theses about culture. Culture is not a monolithic structure that all humans
share, but something that varies across different groups of people, who
socially construct their cultures through particular traditions, rituals, and
customs. Cultures, in all their rich detail, rather than some abstraction,
Disciplining the Individual and the Mind
20

“culture,” are what shape up individual patterns of behavior and what
anthropologists study. Individuals come to acquire the ways of thinking
and behaving particular to their culture through various forms of social
transmission, and the particular structure to their environments deter-
mines what cultural traits they come to possess. While a certain internal
complexity, particularly mental complexity, is needed for groups of or-
ganisms to develop a culture, there are no built-in, specialized, mental
structures necessary for culture.
This view of culture and its acquisition by individuals has been chal-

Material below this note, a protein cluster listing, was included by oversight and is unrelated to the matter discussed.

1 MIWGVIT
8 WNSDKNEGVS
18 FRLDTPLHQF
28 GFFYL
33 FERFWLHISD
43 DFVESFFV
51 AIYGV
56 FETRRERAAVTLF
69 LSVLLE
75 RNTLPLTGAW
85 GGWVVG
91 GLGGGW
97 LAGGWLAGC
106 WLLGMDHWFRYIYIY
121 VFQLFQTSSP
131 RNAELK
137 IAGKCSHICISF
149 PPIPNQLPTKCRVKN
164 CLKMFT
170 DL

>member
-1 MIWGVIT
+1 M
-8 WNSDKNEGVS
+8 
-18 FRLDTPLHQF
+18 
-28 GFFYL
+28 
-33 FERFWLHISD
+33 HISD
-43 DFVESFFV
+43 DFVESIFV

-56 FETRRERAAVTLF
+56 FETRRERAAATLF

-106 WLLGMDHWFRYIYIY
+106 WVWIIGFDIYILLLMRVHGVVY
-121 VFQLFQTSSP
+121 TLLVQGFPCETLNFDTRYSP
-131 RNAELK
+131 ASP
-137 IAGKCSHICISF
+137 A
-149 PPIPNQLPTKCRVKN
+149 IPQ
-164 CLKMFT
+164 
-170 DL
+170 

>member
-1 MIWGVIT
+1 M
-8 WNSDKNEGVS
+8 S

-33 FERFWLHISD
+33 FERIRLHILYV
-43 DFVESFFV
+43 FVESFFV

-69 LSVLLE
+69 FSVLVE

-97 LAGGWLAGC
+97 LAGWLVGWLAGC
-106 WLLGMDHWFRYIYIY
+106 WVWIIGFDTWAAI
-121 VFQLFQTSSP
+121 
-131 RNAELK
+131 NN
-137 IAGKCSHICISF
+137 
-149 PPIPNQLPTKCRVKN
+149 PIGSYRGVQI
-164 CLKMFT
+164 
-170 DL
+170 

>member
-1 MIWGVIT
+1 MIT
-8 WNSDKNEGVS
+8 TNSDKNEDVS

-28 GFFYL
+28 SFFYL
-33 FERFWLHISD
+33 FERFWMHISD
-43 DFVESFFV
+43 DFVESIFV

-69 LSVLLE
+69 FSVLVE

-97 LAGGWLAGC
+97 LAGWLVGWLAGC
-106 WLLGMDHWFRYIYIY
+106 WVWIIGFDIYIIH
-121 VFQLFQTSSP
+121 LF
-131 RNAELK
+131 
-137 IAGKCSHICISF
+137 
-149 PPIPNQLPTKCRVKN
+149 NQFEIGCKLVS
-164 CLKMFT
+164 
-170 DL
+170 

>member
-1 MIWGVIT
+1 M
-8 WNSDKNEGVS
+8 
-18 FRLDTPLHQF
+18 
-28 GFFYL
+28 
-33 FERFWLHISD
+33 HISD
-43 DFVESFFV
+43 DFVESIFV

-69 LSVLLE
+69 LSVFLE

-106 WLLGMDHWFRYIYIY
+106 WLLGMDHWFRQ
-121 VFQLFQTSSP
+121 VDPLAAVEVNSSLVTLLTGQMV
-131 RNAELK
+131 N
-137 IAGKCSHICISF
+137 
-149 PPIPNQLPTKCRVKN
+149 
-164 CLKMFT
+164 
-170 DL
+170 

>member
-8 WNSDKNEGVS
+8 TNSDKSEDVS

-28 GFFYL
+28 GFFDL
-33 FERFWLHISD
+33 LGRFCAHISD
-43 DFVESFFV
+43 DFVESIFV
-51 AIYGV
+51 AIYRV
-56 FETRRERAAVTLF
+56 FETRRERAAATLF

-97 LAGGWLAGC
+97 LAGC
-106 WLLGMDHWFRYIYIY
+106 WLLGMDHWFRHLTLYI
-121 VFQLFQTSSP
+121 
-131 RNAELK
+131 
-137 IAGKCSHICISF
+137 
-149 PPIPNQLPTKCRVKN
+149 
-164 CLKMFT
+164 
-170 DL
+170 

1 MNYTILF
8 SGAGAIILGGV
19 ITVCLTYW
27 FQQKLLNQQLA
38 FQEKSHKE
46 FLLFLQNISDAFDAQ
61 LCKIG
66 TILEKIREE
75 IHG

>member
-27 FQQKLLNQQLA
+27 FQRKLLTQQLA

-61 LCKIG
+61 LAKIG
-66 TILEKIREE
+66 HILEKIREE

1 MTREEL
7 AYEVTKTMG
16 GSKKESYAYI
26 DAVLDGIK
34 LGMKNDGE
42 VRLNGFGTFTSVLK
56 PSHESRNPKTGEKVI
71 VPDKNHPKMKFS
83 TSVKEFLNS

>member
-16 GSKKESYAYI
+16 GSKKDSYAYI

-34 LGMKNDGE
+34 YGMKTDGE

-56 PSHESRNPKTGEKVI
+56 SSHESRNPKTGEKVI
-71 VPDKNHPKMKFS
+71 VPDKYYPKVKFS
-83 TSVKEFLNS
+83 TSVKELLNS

lenged by recent evolutionarily inspired views, typi¬ed by John Tooby
and Leda Cosmides. Sociobiologists such as Edward O. Wilson had ear-
lier argued for the in-principle extension of the ethologists™ treatment of
behaviors as part of an organism™s phenotype to the full range of human
social behaviors. Tooby and Cosmides have advocated a similar view of hu-
man cultures, emphasizing the particular cognitive adaptations that, they
claim, generate human cultures. On their view, there are a variety of cul-
tural universals that derive from internally rich cognitive programs that
are built into our minds. The structures of an individual™s environment
explain only the particular cultural variants that he or she acquires, not
what lies at the heart of culture. This is a view of human cultures that par-
allels the linguistic nativist™s view of natural languages. Indeed, this strong
nativist view of culture derives from strong nativist views of language and
the mind. The cognitive scientist Steven Pinker has popularized these
views and the connections between them in a series of books.13
Clearly then, part of what is at issue in this debate over culture and
“what™s within” is the conception of the place of the mind within an-
thropology. Few (if any) strong antinativists would deny that the mind is
entirely irrelevant to culture. Rather, they propose that we understand the